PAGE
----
Lawyer’s Suspension Cut in Half

Photo: Law Society of Upper Canada

Photo: Law Society of Upper Canada

A Law Society of Upper Canada appeal panel has reduced lawyer Joe Groia’s suspension, from two months, to one month. The panel noted faults with a hearing panel decision that found Groia guilty of incivility last year.

An 88-page decision released Nov. 28 agreed that Groia’s conduct during his defence of a geologist was out of line and constituted professional misconduct. The appeal panel took issue, however, with how the hearing panel determined the appropriate penalty.

“… In our view, the penalty analysis by the hearing panel contains errors of principle as well as conclusions tainted by its misapplication of the abuse of process doctrine,” appeal panel chair Linda Rothstein wrote.

During a judicial review of the trial, a judge had chastised Groia for repeatedly leveling accusations at the prosecution. The hearing panel decided that the judge’s remarks count as a finding of professional misconduct. The appeal panel said this was a mistake.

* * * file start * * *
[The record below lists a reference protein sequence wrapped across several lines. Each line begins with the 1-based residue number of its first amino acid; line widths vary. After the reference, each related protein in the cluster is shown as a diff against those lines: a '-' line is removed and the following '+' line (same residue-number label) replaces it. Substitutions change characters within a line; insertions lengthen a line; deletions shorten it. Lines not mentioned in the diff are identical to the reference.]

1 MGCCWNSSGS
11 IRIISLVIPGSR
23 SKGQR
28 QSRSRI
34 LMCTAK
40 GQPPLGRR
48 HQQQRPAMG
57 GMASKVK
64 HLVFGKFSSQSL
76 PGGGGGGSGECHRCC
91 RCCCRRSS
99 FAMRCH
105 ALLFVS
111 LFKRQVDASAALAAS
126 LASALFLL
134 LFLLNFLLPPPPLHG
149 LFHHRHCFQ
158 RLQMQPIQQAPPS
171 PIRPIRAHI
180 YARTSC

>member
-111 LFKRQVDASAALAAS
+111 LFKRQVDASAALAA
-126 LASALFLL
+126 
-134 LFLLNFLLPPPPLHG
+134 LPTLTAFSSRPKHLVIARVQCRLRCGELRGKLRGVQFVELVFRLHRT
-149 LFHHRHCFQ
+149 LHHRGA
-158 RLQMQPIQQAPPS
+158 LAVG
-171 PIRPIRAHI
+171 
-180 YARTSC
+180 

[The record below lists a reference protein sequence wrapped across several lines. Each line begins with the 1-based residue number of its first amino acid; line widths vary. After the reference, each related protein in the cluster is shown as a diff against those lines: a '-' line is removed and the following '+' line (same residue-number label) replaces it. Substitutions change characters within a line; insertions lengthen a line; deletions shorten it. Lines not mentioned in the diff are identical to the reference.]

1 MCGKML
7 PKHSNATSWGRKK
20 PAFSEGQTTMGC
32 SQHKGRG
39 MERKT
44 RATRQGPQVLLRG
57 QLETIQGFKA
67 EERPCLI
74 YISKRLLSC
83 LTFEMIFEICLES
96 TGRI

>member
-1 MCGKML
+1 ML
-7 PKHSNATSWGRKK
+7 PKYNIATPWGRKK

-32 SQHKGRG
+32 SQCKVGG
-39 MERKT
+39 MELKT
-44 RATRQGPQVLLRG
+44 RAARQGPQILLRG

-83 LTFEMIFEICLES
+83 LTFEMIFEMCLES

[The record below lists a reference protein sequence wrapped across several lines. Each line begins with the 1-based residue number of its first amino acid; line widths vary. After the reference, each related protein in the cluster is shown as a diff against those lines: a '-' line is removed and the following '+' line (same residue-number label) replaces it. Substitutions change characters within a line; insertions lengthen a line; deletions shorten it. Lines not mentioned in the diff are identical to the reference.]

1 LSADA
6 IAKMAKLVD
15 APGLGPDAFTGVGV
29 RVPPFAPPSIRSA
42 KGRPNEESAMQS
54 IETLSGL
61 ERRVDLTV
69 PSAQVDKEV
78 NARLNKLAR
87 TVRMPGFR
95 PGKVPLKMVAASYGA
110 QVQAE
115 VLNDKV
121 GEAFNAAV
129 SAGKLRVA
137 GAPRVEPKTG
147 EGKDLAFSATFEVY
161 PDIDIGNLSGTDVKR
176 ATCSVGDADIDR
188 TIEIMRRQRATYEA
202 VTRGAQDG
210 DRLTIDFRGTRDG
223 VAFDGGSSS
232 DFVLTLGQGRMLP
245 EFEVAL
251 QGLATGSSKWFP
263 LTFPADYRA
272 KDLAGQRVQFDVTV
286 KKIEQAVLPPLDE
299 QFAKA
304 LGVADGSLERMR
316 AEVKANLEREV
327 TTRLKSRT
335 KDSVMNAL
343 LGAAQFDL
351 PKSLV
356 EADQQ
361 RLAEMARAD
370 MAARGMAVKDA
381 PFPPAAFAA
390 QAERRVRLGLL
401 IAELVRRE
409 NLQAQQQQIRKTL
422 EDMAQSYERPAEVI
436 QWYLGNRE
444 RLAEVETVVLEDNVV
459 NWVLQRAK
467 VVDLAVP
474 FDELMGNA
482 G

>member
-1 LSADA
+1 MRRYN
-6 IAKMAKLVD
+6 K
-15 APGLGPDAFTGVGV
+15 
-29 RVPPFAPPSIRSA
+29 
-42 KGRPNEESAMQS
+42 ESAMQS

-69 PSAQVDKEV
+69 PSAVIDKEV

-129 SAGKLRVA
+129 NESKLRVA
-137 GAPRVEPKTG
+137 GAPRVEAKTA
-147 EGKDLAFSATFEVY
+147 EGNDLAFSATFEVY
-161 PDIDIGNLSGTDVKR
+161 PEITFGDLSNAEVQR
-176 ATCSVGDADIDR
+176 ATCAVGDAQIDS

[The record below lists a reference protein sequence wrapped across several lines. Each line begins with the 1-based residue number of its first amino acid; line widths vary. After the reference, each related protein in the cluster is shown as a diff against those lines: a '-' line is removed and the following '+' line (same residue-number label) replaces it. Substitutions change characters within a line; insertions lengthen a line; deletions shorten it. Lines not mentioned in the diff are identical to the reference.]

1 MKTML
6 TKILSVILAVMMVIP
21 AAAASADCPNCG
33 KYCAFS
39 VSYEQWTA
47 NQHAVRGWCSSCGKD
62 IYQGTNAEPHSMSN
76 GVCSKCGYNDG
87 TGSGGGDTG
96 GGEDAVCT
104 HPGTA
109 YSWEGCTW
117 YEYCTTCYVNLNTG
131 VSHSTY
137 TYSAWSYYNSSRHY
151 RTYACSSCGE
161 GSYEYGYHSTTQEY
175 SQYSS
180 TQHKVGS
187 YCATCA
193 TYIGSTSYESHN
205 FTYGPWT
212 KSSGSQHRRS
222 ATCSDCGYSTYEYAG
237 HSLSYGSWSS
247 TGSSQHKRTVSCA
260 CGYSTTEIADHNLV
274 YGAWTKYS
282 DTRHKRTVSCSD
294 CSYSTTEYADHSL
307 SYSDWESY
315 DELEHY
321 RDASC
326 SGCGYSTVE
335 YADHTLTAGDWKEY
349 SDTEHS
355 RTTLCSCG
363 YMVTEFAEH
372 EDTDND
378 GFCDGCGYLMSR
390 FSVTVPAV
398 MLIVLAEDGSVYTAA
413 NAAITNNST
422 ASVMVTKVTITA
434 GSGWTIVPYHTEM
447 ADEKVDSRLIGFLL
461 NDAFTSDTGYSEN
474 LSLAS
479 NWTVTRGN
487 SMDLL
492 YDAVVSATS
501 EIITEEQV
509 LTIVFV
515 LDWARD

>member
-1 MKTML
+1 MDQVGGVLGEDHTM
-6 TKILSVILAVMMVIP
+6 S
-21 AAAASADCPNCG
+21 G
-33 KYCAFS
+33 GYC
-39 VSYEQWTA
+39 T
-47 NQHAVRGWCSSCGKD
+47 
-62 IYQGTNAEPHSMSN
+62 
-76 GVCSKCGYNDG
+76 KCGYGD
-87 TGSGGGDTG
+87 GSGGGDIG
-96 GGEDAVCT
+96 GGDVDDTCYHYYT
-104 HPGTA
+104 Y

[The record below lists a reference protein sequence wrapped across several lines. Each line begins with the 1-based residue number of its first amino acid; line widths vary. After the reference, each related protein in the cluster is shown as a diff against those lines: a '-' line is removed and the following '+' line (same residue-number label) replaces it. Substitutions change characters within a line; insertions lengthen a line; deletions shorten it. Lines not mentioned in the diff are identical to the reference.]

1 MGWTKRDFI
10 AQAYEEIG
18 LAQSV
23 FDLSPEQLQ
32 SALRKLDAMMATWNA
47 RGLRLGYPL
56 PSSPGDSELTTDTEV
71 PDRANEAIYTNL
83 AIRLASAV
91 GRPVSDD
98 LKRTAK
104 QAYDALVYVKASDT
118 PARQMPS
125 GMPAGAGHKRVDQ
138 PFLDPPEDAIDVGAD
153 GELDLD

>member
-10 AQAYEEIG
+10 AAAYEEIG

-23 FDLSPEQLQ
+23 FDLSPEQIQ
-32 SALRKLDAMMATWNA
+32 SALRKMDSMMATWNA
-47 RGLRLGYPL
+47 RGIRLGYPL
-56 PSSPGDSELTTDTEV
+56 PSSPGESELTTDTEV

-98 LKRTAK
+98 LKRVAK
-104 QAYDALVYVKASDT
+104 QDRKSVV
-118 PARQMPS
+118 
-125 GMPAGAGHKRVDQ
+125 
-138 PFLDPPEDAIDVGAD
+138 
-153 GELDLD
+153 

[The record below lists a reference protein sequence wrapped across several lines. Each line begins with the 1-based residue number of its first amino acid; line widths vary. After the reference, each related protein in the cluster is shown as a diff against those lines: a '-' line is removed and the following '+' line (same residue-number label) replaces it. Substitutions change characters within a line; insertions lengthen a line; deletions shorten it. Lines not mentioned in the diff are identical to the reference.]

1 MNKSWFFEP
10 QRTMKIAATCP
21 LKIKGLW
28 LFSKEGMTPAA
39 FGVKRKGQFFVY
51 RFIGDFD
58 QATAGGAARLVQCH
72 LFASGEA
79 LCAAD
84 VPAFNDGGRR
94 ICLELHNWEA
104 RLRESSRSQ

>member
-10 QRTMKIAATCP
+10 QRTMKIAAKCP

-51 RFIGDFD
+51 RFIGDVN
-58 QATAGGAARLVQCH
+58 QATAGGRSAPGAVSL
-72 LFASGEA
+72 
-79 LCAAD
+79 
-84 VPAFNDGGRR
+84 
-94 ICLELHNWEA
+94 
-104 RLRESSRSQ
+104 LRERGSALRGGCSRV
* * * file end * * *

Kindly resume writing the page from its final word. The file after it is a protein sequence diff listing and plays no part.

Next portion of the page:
At the misconduct hearing, the Law Society had sought a suspension of two to four months. Groia asked for a reprimand.

“In our view, taking into account all the relevant factors, this is not a reprimand case,” the appeal panel found. “Rather, we conclude that a one-month suspension is justified and appropriate in light of the relevant factors.”

The appeal panel also disagreed that Groia’s lack of remorse was an aggravating factor in the penalty analysis, finding that his “zealous” defence before the hearing panel was appropriate.

The panel has asked for written submissions from the parties on whether the hearing panel’s errors justify reducing the $250,000 cost award that had been ordered against Groia.

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